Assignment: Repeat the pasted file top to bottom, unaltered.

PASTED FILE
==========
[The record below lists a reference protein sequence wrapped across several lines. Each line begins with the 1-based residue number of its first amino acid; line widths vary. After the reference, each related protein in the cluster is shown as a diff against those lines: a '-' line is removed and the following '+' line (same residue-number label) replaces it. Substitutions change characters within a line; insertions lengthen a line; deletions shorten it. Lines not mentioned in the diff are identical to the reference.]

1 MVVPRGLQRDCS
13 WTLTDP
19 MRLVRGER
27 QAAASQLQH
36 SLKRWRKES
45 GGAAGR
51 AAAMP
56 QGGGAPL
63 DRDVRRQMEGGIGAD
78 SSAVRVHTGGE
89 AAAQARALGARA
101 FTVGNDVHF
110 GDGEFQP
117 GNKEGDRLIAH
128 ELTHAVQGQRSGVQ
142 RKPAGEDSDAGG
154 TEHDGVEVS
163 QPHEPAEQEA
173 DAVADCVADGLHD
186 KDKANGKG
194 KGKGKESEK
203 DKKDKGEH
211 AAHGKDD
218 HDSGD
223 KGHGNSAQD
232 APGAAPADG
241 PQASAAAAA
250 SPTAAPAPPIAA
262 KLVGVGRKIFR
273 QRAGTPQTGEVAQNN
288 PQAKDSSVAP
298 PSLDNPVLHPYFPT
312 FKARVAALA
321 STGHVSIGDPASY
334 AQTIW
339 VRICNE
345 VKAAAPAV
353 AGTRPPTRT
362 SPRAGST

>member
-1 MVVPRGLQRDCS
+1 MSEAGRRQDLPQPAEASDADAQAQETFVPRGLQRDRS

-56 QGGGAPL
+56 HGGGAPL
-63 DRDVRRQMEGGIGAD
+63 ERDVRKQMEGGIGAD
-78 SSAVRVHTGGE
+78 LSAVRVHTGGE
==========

[The record below lists a reference protein sequence wrapped across several lines. Each line begins with the 1-based residue number of its first amino acid; line widths vary. After the reference, each related protein in the cluster is shown as a diff against those lines: a '-' line is removed and the following '+' line (same residue-number label) replaces it. Substitutions change characters within a line; insertions lengthen a line; deletions shorten it. Lines not mentioned in the diff are identical to the reference.]

1 MVVPRGLQRDCS
13 WTLTDP
19 MRLVRGER
27 QAAASQLQH
36 SLKRWRKES
45 GGAAGR
51 AAAMP
56 QGGGAPL
63 DRDVRRQMEGGIGAD
78 SSAVRVHTGGE
89 AAAQARALGARA
101 FTVGNDVHF
110 GDGEFQP
117 GNKEGDRLIAH
128 ELTHAVQGQRSGVQ
142 RKPAGEDSDAGG
154 TEHDGVEVS
163 QPHEPAEQEA
173 DAVADCVADGLHD
186 KDKANGKG
194 KGKGKESEK
203 DKKDKGEH
211 AAHGKDD
218 HDSGD
223 KGHGNSAQD
232 APGAAPADG
241 PQASAAAAA
250 SPTAAPAPPIAA
262 KLVGVGRKIFR
273 QRAGTPQTGEVAQNN
288 PQAKDSSVAP
298 PSLDNPVLHPYFPT
312 FKARVAALA
321 STGHVSIGDPASY
334 AQTIW
339 VRICNE
345 VKAAAPAV
353 AGTRPPTRT
362 SPRAGST

>member
-1 MVVPRGLQRDCS
+1 MSEAGRRQDLPQPAEASDADAQAQETFVPRGLQRDRS

-56 QGGGAPL
+56 HGGGAPL
-63 DRDVRRQMEGGIGAD
+63 ERDVRKQMEGGIGAD
-78 SSAVRVHTGGE
+78 LSAVRVHTGGE